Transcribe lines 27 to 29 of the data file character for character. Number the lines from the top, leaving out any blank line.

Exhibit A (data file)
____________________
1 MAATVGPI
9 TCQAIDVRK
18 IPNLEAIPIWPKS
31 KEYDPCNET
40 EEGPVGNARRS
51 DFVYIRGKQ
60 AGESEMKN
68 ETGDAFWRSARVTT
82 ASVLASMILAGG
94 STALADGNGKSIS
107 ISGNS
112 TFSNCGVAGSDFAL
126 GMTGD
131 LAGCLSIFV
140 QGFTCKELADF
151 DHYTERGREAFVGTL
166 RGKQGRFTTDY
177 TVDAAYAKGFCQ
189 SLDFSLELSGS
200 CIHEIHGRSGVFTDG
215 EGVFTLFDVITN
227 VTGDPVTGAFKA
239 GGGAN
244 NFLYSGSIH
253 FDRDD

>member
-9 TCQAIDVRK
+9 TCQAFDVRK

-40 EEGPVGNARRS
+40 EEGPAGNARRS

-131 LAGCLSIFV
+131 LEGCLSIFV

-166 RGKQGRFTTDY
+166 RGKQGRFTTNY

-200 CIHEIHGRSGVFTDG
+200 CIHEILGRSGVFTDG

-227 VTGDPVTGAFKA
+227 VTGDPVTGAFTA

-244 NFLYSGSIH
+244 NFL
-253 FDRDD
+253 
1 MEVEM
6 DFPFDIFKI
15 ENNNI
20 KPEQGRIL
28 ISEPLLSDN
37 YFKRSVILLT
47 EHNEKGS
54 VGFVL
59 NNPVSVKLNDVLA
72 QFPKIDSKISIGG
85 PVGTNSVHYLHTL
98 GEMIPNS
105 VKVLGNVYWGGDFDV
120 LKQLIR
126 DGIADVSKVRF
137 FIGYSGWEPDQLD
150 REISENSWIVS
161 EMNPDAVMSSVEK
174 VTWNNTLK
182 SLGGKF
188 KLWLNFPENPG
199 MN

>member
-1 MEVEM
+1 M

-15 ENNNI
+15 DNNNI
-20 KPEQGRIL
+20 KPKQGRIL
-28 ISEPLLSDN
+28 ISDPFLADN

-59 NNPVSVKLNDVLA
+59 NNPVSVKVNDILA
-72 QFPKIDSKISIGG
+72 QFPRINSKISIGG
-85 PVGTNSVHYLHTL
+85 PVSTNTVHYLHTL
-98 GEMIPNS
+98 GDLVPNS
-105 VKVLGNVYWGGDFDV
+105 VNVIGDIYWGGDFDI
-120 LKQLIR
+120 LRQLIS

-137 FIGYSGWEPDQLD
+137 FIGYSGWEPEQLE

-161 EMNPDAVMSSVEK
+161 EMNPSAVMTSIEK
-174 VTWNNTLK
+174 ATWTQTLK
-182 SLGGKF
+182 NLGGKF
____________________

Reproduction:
-9 TCQAIDVRK
+9 TCQAFDVRK

-40 EEGPVGNARRS